In the last few decades, there has been an increased interest in Khorasan, especially, with regards to the predictions mentioned in Hadith about wars during the end times. The wars have already begun and are ongoing in the Middle East and Asia. The Hadith is mentioned in Jami` at-Tirmidhi (2269).
Abu Hurairah narrated that the Messenger of Allah(s.a.w) said:
“Black standards will come from Khurasan, nothing shall turn them back until they are planted in Jerusalem.”
Khorasan is the ancient name of the region comprising of parts of Afghanistan, Iran, Turkmenistan, Tajikistan, Uzbekistan and some areas of Kyrgyzstan.
Recently, I was asked if Pakistan is part of the Greater Khorasan. To answer this pertinent question we need to take a look at history, going as far back as Prophet Nuh (AS). Ibn Kathir (1300-1373) writes in, Stories of the Prophets that Prophet Nuh (AS) had four sons; Yam, Ham, Sam and Japheth. Yam refused to board the Ark and perished in the flood. After the flood, Noah’s Ark landed on Mount Judy in Turkey and his remaining three children disembarked to three different directions. Ham went towards the south i.e. Africa. Sam or Shem resided in the Middle Eastern lands and Japheth decided to head north.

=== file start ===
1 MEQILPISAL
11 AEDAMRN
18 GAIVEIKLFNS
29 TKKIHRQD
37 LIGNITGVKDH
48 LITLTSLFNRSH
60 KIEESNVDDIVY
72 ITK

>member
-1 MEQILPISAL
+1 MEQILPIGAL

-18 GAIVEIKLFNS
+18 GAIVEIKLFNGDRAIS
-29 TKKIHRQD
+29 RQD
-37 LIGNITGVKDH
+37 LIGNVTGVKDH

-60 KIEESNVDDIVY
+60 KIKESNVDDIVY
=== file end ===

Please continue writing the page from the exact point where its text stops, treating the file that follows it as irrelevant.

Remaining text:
The first people blessed with the task of building empires were the children of Ham in Africa, including, Egyptians, Sudanese and Berbers. This is why we find signs of early civilisations in the African continent. Then came the turn of Sam’s descendants in the Middle East, these include the Arabs and the Persians. As many inventions and innovations happened in this region, it was given the title of ‘cradle of civilisation.’ Last in the queue are the descendants of Japheth. They include the Turks, Gog Magog, Russians and Caucasians.
The transition period
At the time when Islam arrived, it was still the descendants of Shem ruling over the Middle East. The Arabs took over the reins of powers from the Persians. Soon after 1300AD, Arabs power was uprooted by the Mongol invaders. At the same time, Turks like Ertugrul Ghazi and his son Osman I rose to the challenge and lay the foundations of a new empire, the Ottoman Empire. We can assume that this was probably the transition period and power shifted from descendants of Shem to descendants of Japheth.
Ever since then Allah(s.w.t) has blessed with the power of knowledge different northern regions under the control of descendants of Japheth to dominate others, thus, the renaissance period of Europeans began. Similarly, it was the descendants of Japheth (Turks) who ruled over the Greater Khorasan. I repeat the people of Central Asia (Azerbaijan, Turkmenistan, Tajikistan, Uzbekistan and Kyrgyzstan), as well as Mongols, are all Turks. Mughals who ruled over India (1526–1857) were Turks too, descendants of Timur Lang.
Timur Lang (1370–1405) spent most of his life on the battlefield, waging wars on Mamluk’s of Egypt to Sultanates of Delhi in India as well as in southern Russian regions. The same regions have been witnessing wars for decades now and it seems more new conflicts are brewing there.
The coming war on Turkey